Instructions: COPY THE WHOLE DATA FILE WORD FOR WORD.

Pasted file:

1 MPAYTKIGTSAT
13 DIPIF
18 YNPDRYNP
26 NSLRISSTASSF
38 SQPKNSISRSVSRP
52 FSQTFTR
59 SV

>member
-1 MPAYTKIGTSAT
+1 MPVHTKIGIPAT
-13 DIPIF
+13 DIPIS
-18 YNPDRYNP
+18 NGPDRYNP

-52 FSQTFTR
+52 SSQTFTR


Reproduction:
1 MPAYTKIGTSAT
13 DIPIF
18 YNPDRYNP
26 NSLRISSTASSF
38 SQPKNSISRSVSRP
52 FSQTFTR
59 SV

>member
-1 MPAYTKIGTSAT
+1 MPVHTKIGIPAT
-13 DIPIF
+13 DIPIS
-18 YNPDRYNP
+18 NGPDRYNP

-52 FSQTFTR
+52 SSQTFTR